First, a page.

Funny Bone: ’n Musikale blyspel wat die Liggaam van Christus uitbeeld. Hierdie musiekblyspel kan vir onderrigdoeleindes gebruik word. Dit ondersoek die eenheids- en konflikaspekte in verband met die Liggaam van Christus. Dit is gebaseer op 1 Korintiërs 12:12-27 en die karakters van die toneelstuk beeld die verskillende liggaamsdele uit soos deur Paulus genoem in sy opdrag om die verskillende evangeliebedienings en funksies van die kerk te erken. Deur humor en sang te kombineer, volg die toneelstuk die voetspore van ‘n antieke Middeleeuse sinnebeelding en illustreer bybelse onderrig op ’n hedendaagse wyse.


1 Corinthians 12:12–27, a text about the Body of Christ, teaches biblical principles through humour. An appropriate response is laughter. Actually, humour may well be a fundamental theme in both testaments.2 By making characters of the body parts, this play takes Paul literally and carries on his use of imagination. Funny Bone herself is an imaginary character and takes her name from the recognised body part located at the end of the elbow.

This play approaches 1 Corinthians with a light touch,3 for after all, the letter is addressed to a congregation Paul loves.4 The musical employs imagination,5 a God-given gift, for the text (whether read or heard) invites readers and hearers to engage it and to participate in it.6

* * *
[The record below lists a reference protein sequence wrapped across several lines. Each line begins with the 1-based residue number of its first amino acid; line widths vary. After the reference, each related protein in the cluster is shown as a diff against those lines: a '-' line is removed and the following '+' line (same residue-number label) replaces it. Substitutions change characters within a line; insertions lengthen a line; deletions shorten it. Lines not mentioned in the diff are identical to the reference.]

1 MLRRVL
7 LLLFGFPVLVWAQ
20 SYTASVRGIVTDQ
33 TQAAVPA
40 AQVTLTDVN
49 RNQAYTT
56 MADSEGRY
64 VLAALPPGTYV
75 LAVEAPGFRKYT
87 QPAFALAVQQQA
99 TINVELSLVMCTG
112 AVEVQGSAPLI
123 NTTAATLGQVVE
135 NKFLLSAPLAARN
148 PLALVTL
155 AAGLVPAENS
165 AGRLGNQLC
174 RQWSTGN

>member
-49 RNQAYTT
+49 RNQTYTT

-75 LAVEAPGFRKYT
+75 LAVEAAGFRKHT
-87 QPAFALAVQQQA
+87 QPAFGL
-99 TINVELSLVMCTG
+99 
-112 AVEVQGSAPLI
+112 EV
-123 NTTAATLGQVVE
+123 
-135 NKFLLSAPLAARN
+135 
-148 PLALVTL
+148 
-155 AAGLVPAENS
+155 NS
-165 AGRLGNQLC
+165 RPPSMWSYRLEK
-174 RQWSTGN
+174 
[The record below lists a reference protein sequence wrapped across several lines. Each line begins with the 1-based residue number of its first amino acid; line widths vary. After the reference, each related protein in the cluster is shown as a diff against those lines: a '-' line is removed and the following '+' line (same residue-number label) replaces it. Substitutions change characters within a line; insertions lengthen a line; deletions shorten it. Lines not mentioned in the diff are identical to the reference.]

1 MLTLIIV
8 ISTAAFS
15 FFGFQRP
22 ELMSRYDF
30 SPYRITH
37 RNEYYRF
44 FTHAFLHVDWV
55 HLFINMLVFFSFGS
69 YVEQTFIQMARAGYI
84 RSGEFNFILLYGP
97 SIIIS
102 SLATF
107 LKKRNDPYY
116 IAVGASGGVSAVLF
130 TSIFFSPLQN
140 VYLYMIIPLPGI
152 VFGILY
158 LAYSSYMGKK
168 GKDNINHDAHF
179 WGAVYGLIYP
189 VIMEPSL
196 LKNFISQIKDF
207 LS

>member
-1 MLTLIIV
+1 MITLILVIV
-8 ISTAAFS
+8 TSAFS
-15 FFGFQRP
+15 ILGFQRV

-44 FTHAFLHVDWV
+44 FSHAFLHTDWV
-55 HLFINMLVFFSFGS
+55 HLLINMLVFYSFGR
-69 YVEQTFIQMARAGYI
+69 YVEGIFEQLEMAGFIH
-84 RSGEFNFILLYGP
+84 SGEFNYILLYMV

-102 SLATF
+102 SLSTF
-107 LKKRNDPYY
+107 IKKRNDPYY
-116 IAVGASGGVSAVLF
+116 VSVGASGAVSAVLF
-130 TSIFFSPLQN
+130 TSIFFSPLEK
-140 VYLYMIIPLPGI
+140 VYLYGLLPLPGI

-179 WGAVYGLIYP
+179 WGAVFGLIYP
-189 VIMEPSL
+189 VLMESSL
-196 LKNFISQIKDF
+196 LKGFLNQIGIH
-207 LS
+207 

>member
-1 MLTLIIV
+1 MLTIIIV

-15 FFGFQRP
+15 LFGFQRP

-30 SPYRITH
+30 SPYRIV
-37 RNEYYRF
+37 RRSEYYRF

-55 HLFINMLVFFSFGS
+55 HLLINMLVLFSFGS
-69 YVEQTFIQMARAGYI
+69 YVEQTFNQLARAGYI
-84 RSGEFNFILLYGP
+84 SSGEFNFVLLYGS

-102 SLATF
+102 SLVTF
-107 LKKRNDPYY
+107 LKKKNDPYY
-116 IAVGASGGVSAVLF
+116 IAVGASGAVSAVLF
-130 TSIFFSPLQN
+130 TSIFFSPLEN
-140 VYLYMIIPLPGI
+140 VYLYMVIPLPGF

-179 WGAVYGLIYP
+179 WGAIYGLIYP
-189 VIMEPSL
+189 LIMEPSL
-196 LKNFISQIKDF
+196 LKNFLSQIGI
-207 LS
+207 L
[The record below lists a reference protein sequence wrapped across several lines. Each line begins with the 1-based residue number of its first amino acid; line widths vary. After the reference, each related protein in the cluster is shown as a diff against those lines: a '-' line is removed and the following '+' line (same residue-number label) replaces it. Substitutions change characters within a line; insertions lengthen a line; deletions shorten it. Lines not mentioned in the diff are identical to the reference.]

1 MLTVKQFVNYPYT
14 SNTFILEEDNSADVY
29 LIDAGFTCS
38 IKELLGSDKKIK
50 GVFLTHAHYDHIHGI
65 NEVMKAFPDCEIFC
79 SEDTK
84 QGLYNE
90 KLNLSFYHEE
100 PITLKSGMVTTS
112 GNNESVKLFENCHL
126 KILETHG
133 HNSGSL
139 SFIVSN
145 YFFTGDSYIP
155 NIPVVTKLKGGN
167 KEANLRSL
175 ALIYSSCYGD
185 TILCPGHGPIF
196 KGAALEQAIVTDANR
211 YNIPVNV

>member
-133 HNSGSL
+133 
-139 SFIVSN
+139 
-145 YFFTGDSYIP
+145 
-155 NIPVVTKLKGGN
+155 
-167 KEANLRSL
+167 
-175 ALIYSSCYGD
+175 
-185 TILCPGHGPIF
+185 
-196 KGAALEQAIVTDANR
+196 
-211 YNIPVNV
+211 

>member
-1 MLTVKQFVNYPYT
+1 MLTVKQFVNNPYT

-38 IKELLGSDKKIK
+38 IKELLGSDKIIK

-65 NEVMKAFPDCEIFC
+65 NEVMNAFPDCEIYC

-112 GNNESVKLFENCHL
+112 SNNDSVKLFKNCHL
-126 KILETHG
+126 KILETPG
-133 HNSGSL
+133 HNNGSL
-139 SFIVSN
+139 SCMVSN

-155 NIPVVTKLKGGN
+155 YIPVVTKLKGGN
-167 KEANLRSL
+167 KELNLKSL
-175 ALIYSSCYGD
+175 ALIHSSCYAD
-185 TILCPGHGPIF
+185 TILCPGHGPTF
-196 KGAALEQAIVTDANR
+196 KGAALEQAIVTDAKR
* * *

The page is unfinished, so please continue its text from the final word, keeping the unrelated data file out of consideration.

I come to the biblical text from the reformed tradition. My heritage is the Presbyterian Church, a denomination that combines trained, learned preaching from the clergy and active congregational involvement.7 Preaching in the presbyterian tradition emphasises both order in worship and liberty within worship.8 It acknowledges the ability and need of the congregation to participate in the service.9 My training is that of a biblical scholar for a classroom rather than as a preacher for a pulpit ministry. I serve the academy and church by teaching. I write and publish plays, because I find my students learn by doing and memorising. As a biblical scholar, I seek to present thoroughly researched plays based on sections of Scripture in thoroughly engaging ways.10 This is my fifth such play; four others have been published by academic journals (Branch 2004:4(1), 57–69; 2010b:44(1), 229–258; 2013a:47(1); 2013b:47(1). I like and employ Brueggemann’s (2005a:51) insight that a musical like Funny Bone can serve as a teaching tool to ‘summon and nurture an alternative community with alternative identity, vision, and vocation, preoccupied with praise and obedience toward the God we Christians know fully in Jesus of Nazareth’ (italics Brueggemann’s). The church at Corinth is an alternative community.